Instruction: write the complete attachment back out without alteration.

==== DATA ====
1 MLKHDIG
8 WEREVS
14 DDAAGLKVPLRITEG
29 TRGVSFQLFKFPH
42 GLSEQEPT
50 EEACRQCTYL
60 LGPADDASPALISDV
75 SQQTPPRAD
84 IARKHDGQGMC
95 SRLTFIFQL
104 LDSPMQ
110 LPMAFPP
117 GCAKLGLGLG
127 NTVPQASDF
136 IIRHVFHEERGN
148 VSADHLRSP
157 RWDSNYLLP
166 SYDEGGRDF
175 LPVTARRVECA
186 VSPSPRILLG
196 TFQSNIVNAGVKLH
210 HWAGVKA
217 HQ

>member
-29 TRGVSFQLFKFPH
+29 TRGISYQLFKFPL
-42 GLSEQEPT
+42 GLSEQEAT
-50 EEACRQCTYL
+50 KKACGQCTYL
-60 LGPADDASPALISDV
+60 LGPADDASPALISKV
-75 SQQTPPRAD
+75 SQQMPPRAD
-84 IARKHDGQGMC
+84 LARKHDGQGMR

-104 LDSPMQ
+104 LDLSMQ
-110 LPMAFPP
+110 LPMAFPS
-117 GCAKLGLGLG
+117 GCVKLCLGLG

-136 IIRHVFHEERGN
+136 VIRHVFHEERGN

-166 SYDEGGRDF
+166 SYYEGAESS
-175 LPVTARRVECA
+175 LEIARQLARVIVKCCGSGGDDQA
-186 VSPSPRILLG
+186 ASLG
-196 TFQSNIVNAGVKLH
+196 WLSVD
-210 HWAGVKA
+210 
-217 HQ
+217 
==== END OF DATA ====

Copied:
1 MLKHDIG
8 WEREVS
14 DDAAGLKVPLRITEG
29 TRGVSFQLFKFPH
42 GLSEQEPT
50 EEACRQCTYL
60 LGPADDASPALISDV
75 SQQTPPRAD
84 IARKHDGQGMC
95 SRLTFIFQL
104 LDSPMQ
110 LPMAFPP
117 GCAKLGLGLG
127 NTVPQASDF
136 IIRHVFHEERGN
148 VSADHLRSP
157 RWDSNYLLP
166 SYDEGGRDF
175 LPVTARRVECA
186 VSPSPRILLG
196 TFQSNIVNAGVKLH
210 HWAGVKA
217 HQ

>member
-29 TRGVSFQLFKFPH
+29 TRGISYQLFKFPL
-42 GLSEQEPT
+42 GLSEQEAT
-50 EEACRQCTYL
+50 KKACGQCTYL
-60 LGPADDASPALISDV
+60 LGPADDASPALISKV
-75 SQQTPPRAD
+75 SQQMPPRAD
-84 IARKHDGQGMC
+84 LARKHDGQGMR

-104 LDSPMQ
+104 LDLSMQ
-110 LPMAFPP
+110 LPMAFPS
-117 GCAKLGLGLG
+117 GCVKLCLGLG

-136 IIRHVFHEERGN
+136 VIRHVFHEERGN

-166 SYDEGGRDF
+166 SYYEGAESS
-175 LPVTARRVECA
+175 LEIARQLARVIVKCCGSGGDDQA
-186 VSPSPRILLG
+186 ASLG
-196 TFQSNIVNAGVKLH
+196 WLSVD
-210 HWAGVKA
+210 
-217 HQ
+217 